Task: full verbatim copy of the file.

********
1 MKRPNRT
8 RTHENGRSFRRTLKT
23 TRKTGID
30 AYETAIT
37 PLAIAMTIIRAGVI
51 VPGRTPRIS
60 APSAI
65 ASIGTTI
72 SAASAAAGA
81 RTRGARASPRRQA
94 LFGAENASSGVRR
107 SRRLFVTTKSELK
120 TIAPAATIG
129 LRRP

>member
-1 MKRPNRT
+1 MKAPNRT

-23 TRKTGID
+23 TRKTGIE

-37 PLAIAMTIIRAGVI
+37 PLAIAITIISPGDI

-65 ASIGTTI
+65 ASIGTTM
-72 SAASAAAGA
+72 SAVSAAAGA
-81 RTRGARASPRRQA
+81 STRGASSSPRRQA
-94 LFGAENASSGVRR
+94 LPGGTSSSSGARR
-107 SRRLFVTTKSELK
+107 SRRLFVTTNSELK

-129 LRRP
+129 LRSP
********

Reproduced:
1 MKRPNRT
8 RTHENGRSFRRTLKT
23 TRKTGID
30 AYETAIT
37 PLAIAMTIIRAGVI
51 VPGRTPRIS
60 APSAI
65 ASIGTTI
72 SAASAAAGA
81 RTRGARASPRRQA
94 LFGAENASSGVRR
107 SRRLFVTTKSELK
120 TIAPAATIG
129 LRRP

>member
-1 MKRPNRT
+1 MKAPNRT

-23 TRKTGID
+23 TRKTGIE

-37 PLAIAMTIIRAGVI
+37 PLAIAITIISPGDI

-65 ASIGTTI
+65 ASIGTTM
-72 SAASAAAGA
+72 SAVSAAAGA
-81 RTRGARASPRRQA
+81 STRGASSSPRRQA
-94 LFGAENASSGVRR
+94 LPGGTSSSSGARR
-107 SRRLFVTTKSELK
+107 SRRLFVTTNSELK

-129 LRRP
+129 LRSP